Why Was An Alaska Elementary School Principal Kept On the Job Despite Inappropriate Texts to Minors?

| May 21, 2020 | Catholic Church, Schools & Universities

In 2016, a man repeatedly texted a girl, asking her to masturbate, call him ‘daddy’ and send photos of herself to him.  He called her “sweetness,” “loveliness,” “baby,” “sweetie,” “sweet girl,” “pretty girl,” “beautiful” and “sweetheart.”

Later, the man them admitted to having sent these inappropriate messages.

Here’s the stunning news: He was a public school principal. His supervisors heard and supposedly ‘investigated’ complaints against him but took little or no serious action, so he kept working for four years.
In December, he was finally arrested. Next month, he’s in court, formally charged with sexually abusing a minor.

And here, according to ProPublica, is the short version of this painful story: “Christopher Carmichael, principal for one of Alaska’s largest rural elementary schools, in a region with some of the highest sex crime rates in the country and a state with a history of failing to protect students, was allowed to remain on the job until the FBI got involved.”

“In 2016, Carmichael admitted behavior to his supervisors that, under Alaska ethics laws for educators, could have cost him his teaching certificate,” ProPublica’s investigation shows.
But still, he was kept on the job at Gladys Jung Elementary School in the town of Bethel.
In cases like these, there are usually a number of villains. Sometimes, it’s a predator’s lazy, corrupt or incompetent colleagues, friends, co-workers, supervisors or local law enforcement. Sometimes, it’s lawmakers who, intentionally or not, essentially encourage bad behavior by carving out ‘exceptions’ for certain institutions with power and prestige (like churches or Boy Scouts) that basically make it harder to catch, prosecute, convict or sue wrongdoers. The list goes on and on. . .
But let’s focus on just one here: Carmichael’s boss, Lower Kuskokwim School District Superintendent Dan Walker.
Walker said he called Carmichael into his office at the time of the state troopers’ investigation , and Carmichael admitted to sending the messages but claimed his judgment had been impaired by medication.
(Later, Carmichael also admitted to being attracted to kids.)
If media accounts are correct, it seems clear that Walker made at least three very disturbing decisions.
First, regardless of what criminal authorities did or didn’t do, Walker could have fired Carmichael and asked state officials to yank his teaching license. But he did not.
Second, Walker apparently didn’t tell his bosses, the school board, about Carmichael’s texts, admission or other complaints against him. So says Susan Murphy, who was board president in 2016 when state troopers first investigated Carmichael.
Third, even after Carmichael’s arrest and admissions, Walker praised him publicly, saying he had been an incredibly popular principal with students, staff and parents, had a solid reputation and “was well-respected by students, staff and parents.”
What’s wrong with these comments? They make it tougher for victims, witnesses and whistleblowers – in this case and others – to speak out. Imagine a suffering, abused teen reading or hearing this praise for an arrested predator from the top local school official, and thinking “Well, if they’re still defending and speaking so positively about this accused molester, will they do the same when I report the teacher who’s abusing me now?”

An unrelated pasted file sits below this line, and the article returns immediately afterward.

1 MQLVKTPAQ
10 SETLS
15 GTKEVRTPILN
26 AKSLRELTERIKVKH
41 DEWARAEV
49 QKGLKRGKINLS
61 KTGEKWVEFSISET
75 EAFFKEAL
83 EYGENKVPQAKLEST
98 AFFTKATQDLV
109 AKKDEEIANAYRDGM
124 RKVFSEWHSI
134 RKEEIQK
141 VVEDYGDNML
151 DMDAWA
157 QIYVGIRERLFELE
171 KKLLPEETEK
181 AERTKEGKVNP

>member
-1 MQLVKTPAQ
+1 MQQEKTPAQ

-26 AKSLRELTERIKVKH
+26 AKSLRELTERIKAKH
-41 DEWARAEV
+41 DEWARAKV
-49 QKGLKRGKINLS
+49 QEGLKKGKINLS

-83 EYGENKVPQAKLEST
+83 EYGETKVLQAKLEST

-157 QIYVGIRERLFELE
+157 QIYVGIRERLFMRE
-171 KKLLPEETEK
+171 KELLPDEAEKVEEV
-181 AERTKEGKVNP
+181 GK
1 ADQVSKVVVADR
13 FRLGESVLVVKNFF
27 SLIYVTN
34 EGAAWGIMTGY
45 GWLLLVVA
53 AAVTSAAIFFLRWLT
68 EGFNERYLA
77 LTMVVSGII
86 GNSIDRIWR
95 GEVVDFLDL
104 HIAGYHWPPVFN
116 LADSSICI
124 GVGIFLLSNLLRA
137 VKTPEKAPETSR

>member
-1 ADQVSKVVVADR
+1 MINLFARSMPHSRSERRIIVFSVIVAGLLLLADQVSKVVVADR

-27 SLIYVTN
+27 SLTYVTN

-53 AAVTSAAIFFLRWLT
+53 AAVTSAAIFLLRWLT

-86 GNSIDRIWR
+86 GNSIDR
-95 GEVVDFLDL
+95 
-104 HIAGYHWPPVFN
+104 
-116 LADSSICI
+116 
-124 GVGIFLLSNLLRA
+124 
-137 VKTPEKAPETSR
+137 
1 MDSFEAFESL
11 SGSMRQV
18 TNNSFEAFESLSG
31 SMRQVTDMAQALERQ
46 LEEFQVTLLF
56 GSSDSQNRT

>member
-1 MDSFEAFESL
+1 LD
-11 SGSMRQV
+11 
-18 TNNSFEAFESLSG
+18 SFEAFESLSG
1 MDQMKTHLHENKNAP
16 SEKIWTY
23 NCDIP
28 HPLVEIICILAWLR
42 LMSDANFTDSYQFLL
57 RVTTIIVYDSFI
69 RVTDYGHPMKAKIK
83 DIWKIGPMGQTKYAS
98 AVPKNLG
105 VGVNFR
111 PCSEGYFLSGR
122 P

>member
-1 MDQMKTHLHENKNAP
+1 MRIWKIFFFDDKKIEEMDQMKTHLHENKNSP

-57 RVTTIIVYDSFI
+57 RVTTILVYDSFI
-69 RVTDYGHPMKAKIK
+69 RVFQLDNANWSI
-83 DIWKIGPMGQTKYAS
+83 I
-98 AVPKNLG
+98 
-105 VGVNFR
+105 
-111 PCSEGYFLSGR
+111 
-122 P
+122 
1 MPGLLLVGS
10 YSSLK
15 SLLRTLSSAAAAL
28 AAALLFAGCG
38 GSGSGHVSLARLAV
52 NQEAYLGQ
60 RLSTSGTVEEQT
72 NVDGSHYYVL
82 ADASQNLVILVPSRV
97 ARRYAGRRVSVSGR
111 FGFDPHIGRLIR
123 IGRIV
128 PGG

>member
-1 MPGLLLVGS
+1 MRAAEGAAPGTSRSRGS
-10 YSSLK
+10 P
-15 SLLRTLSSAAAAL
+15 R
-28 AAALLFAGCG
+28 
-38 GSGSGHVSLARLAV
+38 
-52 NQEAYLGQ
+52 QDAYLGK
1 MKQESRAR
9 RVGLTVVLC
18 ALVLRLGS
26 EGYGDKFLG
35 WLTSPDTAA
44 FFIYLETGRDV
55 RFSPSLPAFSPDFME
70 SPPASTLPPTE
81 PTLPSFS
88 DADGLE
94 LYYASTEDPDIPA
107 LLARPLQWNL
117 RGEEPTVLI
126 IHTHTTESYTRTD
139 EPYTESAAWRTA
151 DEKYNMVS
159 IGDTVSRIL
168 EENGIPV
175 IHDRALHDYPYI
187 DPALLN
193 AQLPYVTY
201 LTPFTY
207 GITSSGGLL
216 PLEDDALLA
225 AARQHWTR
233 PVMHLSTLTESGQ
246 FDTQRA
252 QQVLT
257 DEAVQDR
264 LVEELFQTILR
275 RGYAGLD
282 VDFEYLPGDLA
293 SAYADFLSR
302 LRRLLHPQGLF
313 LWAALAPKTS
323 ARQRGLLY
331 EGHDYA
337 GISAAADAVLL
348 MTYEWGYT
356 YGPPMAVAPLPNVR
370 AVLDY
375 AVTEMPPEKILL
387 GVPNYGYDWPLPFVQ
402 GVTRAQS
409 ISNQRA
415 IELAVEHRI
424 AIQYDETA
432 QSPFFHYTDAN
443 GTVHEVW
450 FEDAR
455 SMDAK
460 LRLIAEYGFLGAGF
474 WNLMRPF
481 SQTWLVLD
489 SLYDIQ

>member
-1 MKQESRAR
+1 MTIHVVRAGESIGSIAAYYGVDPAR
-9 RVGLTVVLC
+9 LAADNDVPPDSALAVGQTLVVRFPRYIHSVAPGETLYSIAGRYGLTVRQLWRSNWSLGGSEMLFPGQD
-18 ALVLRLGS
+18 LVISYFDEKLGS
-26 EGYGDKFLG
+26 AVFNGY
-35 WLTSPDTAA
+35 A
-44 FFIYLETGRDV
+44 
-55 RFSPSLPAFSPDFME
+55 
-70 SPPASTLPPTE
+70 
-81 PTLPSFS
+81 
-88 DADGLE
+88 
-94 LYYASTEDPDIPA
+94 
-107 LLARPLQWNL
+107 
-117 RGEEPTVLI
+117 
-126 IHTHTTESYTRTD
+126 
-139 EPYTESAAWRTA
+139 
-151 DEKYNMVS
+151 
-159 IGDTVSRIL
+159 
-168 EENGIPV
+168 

Ask yourself: “What possible good can come from saying nice things about an arrested and credibly accused child molester?” Who does such behavior benefit? Only those who ignored or concealed his crimes, by essentially implying “How could you expect us to suspect such a popular, charismatic guy?”
(Here’s at least one sliver of good news in all this horror: One LKSD assistant superintendent asked troopers to seize Carmichael’s work laptop and iPad. Detectives found no illegal pictures but confirmed Carmichael had sent the messages and Carmichael was briefly suspended. But remember, criminal charges or not, Walker and his staff could – and should – have started the process to yank Carmichael’s teaching license.)
And as if all this isn’t bad enough, consider this background about the area where Carmichael worked.

It’s called Western Alaska and includes isolated, icy Arctic villages and the seafaring Aleutian Island communities.

More teachers have been charged with sexual misconduct there, per capita, than any other region in the state, according to ProPublica. The region has a sexual assault rate more than six times the national average.

“Prior generations of children in the region suffered abuse at the hands of visiting Catholic priests, many of whom worked in village and regional schoolhouses. Separately, Alaska Native students from the region were plucked from their homes and shipped to boarding schools, where some were abused and many punished for speaking their indigenous language,” ProPublica reports.

It’s a region that seems ripe for predators and riddled with a long, sad history of crimes and cover ups.

(Recent abuse cases in nearby towns include Tuluksak teachers Martin A. Bowman and John Paul Douglas and Kwigillingok teacher Michael Wier. Wier worked for the same school superintendent, Walker, as Carmichael did).

We at Horowitz Law ache for the suffering of children everywhere. But we especially worry about and sympathize with kids in remote areas, which often attract predators who are particularly shrewd about concealing their crimes using their often considerable friendly personalities and demeanors.

(The Anchorage Daily News and KYUK public radio also contributed to exposing these heinous crimes.)